Screening and characterization

Screening and characterization of analytes based on mass spectrometry is routinely used in areas like metabolite identification, food and environmental analysis of contaminants, and extractables and leachables from the pharmaceutical or food industries. IMS can be employed for both targeted and untargeted screening methods for robust and reliable identification of analytes, providing clarity and confidence to datasets. 

IMS separates ions in the gas phase based on their different mobility (drift time) in the presence of an electric field. Under these conditions, the mobility of an ion depends on its size, shape and charge. IMS is used for separation of co-eluting isomers, separating analytes from interfering background ions in complex matrices, increasing peak capacity and to facilitate structural elucidation. Whilst drift times are easily acquired using ion mobility-mass spectrometry, they are not practical to use in screening applications as they are instrument and condition specific.  

However, the collision cross section (CCS), a physicochemical property of an ion, can be derived from the measured drift times to provide an orthogonal molecular descriptor in addition to those of retention time and m/z.  Moreover, CCS has proven to be a robust parameter across multiple platform conditions and matrices making it an ideal screening parameter.  Using CCS as an additional identification point can provide increased confidence in compound identification by improving the method selectivity and decreasing the rate of false positive and false negative identifications.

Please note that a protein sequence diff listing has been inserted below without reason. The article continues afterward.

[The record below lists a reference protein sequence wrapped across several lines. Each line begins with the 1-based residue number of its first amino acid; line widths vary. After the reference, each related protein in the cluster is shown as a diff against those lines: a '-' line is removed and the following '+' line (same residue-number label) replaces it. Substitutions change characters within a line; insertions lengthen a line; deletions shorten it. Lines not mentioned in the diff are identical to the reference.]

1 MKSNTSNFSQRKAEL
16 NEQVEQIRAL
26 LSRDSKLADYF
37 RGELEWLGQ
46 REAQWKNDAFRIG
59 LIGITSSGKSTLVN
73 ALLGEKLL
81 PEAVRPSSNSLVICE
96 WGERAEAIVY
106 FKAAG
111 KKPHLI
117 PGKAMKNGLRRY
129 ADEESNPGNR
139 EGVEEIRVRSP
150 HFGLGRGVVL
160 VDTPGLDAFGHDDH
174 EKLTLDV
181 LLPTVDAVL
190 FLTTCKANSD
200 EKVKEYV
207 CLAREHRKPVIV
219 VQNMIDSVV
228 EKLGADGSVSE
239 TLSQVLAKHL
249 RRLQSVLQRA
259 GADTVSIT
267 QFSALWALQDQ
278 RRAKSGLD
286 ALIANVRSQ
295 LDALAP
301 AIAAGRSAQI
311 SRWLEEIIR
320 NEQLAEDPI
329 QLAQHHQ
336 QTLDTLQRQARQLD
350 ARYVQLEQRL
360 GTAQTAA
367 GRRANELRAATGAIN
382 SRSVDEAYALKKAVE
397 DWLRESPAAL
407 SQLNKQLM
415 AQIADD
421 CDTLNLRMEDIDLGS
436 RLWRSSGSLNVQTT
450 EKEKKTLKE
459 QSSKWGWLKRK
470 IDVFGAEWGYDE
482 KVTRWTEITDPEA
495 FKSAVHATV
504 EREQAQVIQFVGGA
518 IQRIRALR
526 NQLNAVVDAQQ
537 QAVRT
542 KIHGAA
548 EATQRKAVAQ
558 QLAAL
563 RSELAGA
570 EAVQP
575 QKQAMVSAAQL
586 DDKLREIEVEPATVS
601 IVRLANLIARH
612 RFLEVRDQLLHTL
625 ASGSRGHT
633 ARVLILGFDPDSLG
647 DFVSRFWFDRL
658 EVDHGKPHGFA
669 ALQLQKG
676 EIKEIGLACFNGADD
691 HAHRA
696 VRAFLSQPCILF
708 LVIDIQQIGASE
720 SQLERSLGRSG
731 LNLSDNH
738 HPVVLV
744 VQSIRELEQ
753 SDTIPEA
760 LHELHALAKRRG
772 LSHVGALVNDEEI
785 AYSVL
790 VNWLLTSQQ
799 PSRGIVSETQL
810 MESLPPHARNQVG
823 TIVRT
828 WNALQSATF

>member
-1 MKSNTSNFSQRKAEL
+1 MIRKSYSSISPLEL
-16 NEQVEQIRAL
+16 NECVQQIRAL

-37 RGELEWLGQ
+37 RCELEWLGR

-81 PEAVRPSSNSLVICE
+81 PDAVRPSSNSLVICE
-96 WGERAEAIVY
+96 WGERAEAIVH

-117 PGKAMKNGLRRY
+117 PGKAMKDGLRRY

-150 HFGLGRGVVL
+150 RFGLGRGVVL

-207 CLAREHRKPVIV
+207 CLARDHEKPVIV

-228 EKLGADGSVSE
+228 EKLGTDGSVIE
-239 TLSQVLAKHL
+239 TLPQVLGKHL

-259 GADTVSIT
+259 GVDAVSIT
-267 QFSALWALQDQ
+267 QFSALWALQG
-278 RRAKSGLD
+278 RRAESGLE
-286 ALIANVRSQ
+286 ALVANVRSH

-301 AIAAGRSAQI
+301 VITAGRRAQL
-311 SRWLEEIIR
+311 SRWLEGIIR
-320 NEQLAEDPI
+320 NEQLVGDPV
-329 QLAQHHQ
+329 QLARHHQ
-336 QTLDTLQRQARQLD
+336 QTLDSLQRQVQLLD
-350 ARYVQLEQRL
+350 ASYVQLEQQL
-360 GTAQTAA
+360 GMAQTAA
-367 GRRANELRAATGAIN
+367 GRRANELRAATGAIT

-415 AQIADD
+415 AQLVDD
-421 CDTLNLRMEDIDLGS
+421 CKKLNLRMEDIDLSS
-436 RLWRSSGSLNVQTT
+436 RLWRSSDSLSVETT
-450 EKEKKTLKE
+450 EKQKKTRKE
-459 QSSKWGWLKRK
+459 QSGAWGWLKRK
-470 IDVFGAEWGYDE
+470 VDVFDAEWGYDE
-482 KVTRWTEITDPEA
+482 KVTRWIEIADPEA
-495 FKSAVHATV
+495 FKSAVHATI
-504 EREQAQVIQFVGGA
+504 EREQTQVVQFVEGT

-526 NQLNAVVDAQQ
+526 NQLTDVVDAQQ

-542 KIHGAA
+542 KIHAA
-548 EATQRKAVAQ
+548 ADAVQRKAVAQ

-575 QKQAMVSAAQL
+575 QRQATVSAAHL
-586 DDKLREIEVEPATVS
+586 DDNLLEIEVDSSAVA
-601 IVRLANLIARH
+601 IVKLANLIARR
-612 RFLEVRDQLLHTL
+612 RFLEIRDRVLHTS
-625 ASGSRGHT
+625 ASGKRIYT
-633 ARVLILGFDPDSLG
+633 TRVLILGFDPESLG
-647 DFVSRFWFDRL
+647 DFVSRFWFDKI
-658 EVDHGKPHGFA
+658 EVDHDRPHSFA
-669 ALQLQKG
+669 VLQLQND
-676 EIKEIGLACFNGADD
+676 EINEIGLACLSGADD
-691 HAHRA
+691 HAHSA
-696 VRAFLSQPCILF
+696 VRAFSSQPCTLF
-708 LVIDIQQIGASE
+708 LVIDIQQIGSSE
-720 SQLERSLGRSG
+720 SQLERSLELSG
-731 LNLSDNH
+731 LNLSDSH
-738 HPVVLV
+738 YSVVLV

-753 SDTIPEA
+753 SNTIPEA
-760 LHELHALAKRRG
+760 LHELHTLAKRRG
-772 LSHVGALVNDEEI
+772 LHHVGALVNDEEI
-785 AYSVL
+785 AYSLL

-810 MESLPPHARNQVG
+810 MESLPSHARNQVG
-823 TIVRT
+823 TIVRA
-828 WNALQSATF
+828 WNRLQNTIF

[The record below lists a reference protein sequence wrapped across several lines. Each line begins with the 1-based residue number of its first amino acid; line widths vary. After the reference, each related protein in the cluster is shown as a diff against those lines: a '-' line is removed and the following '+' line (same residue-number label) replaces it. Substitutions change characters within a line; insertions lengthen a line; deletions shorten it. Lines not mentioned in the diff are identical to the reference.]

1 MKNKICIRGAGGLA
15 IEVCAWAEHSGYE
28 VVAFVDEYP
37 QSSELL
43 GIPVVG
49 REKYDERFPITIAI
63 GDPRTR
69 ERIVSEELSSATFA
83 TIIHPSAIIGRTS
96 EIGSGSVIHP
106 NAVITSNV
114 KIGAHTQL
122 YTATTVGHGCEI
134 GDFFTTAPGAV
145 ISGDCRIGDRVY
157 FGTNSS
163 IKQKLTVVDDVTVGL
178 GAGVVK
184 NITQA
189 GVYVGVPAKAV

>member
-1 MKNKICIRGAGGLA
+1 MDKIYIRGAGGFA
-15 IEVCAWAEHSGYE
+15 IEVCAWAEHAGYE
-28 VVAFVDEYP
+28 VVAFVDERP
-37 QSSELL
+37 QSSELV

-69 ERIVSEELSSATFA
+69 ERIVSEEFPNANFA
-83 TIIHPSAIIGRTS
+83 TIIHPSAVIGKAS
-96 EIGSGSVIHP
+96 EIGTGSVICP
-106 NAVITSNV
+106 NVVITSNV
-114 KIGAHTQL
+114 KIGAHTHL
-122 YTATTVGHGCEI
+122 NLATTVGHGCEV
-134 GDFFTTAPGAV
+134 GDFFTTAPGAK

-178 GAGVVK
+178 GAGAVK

In addition to more conventional targeted screening methods such as pesticide identification, CCS values can be used, to track metabolites through the drug development process. Using screening workflows allows the user to acquire, process and report results from a single integrated platform, reducing the time required for data review. 

Learn more:

Screening Workflow for Extractables Testing Using the UNIFI Scientific Information System

Extractables and Leachables Overview

Use of ion mobility mass spectrometry to enhance cumulative analytical specificity and separation to profile 6‐C/8‐C-glycosylflavone critical isomer pairs and known–unknowns in medicinal plants

Integrating Ion Mobility into Routine Drug Metabolite Identification Studies Using the Vion IMS QTof Mass Spectrometer

Environmental testing

Food testing

A Novel Strategy to Screen and Profile Steviol Glycosides of Natural Sweeteners in Food Using ionKey/MS Ion Mobility Mass Spectrometry

Waters metabolite identification content

Separation of isomeric disaccharides by traveling wave ion mobility mass spectrometry using CO2 as drift gas

Exploring the Complexity of Steviol Glycosides Analysis Using Ion Mobility Mass Spectrometry

Investigations into the performance of travelling wave enabled conventional and cyclic ion mobility systems to characterise protomers of fluoroquinolone antibiotic residues

Towards the use of ion mobility mass spectrometry derived collision cross section as a screening approach for unambiguous identification of targeted pesticides in food

The benefits of gas-phase collision cross-section (CCS) measurements in high-resolution, accurate-mass UPLC/MS analyses

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